5 Core Factors of a Patient Safety Program

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While a strong hospital patient safety program requires multiple elements that may differ depending on the specific organization, there are several core features that every patient safety program should have. Michael McKenna, MD, vice president of medical management and CMO of Advocate Lutheran General Hospital in Park Ridge, Ill., shares five must-haves for a hospital patient safety program.

Dr. Michael McKenna is CMO of Advocate Lutheran General Hospital.1. Safety is a core value.
Patient safety needs to be a core value of the organization to support a patient safety culture and engage employees in patient safety initiatives. "It's not a project, it's not something that's nice to have; it has to be part of the values of the organization," Dr. McKenna says. Lutheran General has three principle values: safety, quality and service, with safety being the most important, according to Dr. McKenna.

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2. Safety is led from the top. Hospital leaders' active commitment to patient safety is another key element of patient safety programs. Leaders' visible involvement in patient safety initiatives demonstrates the importance of safety for the organization and provides a model for physician and staff involvement.

Lutheran General senior executives lead patient safety efforts in a variety of ways. Providers hold daily safety huddles with representatives from every department to review safety events and near misses in the past 24 hours; most days, the president leads the huddles, according to Dr. McKenna. Lutheran General leaders also conduct executive safety rounds to talk to front-line workers about their safety needs and concerns. Leaders then act on those concerns and provide feedback to staff.

3. Safety events are reported.
An often-repeated, but no less true, maxim is that you can't fix what you can't measure. Hospital leaders need to know the gaps in patient safety and errors that occur to best develop strategies to eliminate the gaps and prevent errors. To encourage physicians and staff to report near misses and safety events, hospital leaders need to create a "just" culture, one in which people who report errors are not punished, according to Dr. McKenna.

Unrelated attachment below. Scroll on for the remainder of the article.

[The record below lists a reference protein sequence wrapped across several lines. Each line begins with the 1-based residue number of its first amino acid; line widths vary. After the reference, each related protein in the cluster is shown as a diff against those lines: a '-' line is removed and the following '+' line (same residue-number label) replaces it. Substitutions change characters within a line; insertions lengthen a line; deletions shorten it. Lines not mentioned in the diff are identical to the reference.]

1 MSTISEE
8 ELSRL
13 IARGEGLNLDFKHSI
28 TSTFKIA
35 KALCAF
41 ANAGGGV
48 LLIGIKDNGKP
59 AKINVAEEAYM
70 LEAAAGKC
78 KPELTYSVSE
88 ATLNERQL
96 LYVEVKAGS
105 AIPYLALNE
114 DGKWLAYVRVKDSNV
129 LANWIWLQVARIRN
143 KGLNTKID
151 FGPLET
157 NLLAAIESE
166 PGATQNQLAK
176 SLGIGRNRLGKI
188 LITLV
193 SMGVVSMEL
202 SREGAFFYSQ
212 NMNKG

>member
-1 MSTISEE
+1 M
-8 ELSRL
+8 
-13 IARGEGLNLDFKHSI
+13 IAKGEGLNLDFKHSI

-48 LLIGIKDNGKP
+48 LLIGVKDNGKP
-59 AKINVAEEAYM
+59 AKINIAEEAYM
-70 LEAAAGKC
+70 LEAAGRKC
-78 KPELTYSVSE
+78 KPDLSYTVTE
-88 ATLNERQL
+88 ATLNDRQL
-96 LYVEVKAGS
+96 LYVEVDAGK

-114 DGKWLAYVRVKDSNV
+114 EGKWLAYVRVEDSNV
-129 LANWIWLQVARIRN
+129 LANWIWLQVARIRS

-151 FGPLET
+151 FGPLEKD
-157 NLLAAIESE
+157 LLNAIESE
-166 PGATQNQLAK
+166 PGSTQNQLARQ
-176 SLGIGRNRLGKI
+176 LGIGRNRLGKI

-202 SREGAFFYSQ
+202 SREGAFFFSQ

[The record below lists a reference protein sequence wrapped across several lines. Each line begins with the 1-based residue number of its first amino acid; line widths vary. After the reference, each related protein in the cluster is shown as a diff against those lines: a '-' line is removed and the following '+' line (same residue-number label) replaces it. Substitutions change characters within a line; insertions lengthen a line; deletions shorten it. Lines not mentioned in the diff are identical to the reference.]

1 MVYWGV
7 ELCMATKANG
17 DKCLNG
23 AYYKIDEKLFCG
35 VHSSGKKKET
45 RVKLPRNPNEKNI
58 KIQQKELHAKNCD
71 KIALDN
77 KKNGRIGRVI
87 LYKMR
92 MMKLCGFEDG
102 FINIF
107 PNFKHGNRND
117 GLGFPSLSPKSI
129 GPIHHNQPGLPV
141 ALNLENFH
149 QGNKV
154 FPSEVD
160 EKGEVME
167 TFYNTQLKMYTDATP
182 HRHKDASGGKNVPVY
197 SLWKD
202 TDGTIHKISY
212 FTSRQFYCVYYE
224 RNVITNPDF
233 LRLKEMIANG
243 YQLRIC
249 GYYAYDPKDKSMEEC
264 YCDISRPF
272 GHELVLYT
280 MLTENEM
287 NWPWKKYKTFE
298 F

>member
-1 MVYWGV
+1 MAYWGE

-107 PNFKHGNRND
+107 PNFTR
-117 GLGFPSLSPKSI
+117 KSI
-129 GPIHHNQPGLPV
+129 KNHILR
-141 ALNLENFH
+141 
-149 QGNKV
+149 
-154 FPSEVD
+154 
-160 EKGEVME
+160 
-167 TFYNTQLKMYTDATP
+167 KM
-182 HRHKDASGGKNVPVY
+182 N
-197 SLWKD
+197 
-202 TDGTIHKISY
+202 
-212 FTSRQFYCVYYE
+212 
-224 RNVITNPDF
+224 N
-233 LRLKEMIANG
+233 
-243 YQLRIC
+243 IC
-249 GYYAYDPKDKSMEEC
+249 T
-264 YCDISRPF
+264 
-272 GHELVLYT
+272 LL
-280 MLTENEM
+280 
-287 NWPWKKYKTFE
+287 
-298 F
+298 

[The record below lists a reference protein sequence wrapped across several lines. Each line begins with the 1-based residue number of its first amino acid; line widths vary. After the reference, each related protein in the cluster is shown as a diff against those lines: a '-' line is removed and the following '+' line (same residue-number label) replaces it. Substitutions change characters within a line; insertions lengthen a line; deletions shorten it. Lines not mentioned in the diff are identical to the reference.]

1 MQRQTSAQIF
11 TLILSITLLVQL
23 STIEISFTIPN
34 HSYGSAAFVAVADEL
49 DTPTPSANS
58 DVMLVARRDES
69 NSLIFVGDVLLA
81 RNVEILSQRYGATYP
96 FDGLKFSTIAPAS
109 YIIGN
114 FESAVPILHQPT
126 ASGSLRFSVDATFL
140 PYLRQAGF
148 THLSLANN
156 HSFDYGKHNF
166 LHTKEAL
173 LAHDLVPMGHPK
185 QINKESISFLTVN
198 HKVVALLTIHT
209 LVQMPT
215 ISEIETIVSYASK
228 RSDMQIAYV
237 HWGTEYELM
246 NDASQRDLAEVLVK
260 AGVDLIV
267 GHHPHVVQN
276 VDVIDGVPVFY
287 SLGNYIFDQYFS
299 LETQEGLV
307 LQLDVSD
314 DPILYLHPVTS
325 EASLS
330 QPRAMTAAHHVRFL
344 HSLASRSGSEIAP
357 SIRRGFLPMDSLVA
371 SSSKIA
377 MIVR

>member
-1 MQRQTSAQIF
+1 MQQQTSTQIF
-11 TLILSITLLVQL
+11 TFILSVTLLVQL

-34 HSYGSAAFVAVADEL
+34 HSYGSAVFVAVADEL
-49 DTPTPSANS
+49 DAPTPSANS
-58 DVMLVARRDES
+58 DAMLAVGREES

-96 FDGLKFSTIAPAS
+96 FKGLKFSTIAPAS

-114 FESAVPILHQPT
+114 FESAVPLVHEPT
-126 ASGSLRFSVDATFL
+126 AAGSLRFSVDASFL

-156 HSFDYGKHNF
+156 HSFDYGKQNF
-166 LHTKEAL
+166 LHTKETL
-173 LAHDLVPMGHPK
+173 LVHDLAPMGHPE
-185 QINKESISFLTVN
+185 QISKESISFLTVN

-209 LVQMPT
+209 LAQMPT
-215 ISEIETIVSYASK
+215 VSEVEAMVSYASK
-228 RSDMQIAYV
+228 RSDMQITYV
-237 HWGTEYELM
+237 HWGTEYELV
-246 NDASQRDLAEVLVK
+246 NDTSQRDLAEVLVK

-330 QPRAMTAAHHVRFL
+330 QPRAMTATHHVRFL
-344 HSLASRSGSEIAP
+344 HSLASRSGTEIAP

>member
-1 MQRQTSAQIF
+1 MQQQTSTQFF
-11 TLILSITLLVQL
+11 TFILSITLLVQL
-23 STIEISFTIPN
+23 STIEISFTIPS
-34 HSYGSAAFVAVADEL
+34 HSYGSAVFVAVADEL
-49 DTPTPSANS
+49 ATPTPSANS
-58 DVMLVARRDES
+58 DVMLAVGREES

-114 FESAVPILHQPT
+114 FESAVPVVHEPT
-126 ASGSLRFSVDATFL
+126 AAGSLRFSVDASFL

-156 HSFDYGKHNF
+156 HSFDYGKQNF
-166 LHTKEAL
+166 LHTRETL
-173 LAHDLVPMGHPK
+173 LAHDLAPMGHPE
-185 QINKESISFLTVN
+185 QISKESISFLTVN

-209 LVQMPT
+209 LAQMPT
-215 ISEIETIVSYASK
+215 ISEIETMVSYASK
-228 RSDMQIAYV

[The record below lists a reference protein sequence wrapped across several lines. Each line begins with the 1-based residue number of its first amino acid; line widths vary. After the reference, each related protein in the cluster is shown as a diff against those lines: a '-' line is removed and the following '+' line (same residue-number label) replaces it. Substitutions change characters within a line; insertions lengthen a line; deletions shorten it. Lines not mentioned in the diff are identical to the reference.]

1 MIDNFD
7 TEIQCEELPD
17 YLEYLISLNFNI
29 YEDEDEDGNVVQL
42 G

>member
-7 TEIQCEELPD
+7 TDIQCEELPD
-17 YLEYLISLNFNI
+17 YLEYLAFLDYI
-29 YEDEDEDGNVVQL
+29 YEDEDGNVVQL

"Ninety-nine percent of the time when a safety event occurs, it's not something a person deliberately failed to do; it's that the system failed them," he says. "Make sure people understand that the vast majority of the time there is no discipline, it's just about fixing something the system let them down [on]." The rare occasions on which people would be disciplined for a safety event may include an employee harming a patient due to intoxication, for example, explains Dr. McKenna.

In addition to establishing a non-punitive environment, hospital leaders should make it as easy as possible for people to report safety events. For example, a secure website that enables people to report an event may encourage employees to speak up.

Reporting the problem is only the beginning of an improvement cycle, however. Leaders need to respond to the event and then follow-up with the reporter to share the action taken, says Dr. McKenna.

4. Safety is transparent. Transparency is essential to a patient safety program because it promotes communication, shared learning and trust. One way to be transparent in patient safety is to share results of patient safety initiatives across the organization, both within a hospital and between hospitals of a system. For example, a department that developed a successful strategy to prevent patient falls should share lessons learned with other departments so they can quickly and easily implement the strategy. "Events get repeated in other hospitals [of a system] or inside the hospital in other areas because they haven't shared [results] across," Dr. McKenna says.

5. Safety events are disclosed. In addition to being transparent with hospital physicians and staff about safety, leaders should be transparent with patients and their families when a safety event occurs. "If you're serious about safety, create a disclosure program to share with the patient and family what happened," Dr. McKenna says. "Through disclosure, you can more readily discuss [the problem] as an organization and make the changes to create a safer environment."

More Articles on Patient Safety:

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Using Six Sigma to Bolster Infection Prevention

Patient Safety Tool: Hospital-Acquired Pressure Ulcer Prevention Guide

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